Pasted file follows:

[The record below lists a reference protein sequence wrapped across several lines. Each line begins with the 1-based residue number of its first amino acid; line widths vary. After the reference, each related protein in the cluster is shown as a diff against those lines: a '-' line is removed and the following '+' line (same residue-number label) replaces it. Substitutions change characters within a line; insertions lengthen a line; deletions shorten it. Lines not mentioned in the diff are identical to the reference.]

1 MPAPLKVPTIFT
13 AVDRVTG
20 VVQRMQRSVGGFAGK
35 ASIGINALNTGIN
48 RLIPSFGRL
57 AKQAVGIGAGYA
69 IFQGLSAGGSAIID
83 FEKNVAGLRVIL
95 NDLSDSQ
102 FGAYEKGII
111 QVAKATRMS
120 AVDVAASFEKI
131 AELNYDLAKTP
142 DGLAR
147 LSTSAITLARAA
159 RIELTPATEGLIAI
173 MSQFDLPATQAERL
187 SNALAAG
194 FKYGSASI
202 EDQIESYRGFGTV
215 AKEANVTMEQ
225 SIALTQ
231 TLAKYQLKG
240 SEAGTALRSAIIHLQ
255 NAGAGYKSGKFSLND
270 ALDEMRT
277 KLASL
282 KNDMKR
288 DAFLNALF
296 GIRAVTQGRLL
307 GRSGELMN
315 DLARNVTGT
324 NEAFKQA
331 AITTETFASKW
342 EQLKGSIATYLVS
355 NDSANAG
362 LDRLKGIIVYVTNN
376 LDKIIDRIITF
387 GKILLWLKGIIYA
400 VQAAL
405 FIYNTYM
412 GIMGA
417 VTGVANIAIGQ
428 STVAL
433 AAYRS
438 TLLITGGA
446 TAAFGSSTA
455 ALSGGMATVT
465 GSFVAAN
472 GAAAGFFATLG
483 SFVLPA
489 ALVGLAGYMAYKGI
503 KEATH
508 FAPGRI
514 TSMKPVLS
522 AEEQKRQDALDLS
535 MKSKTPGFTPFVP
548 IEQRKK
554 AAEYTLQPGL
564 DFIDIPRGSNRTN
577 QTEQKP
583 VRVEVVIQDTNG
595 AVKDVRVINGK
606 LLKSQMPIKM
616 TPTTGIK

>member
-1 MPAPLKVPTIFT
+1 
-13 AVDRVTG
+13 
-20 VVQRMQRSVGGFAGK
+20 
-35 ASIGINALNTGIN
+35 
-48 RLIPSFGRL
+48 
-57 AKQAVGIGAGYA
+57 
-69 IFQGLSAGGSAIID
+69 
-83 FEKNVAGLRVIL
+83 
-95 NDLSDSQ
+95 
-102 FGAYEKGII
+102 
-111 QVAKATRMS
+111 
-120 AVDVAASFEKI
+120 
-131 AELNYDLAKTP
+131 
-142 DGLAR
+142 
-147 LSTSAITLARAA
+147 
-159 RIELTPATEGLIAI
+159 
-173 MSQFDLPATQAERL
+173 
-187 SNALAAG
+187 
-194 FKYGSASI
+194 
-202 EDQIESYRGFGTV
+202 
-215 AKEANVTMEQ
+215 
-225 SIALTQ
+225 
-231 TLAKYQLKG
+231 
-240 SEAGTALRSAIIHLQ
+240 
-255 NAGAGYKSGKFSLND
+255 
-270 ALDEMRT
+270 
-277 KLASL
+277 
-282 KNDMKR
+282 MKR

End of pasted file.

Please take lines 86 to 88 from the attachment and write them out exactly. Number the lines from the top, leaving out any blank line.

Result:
-102 FGAYEKGII
+102 
-111 QVAKATRMS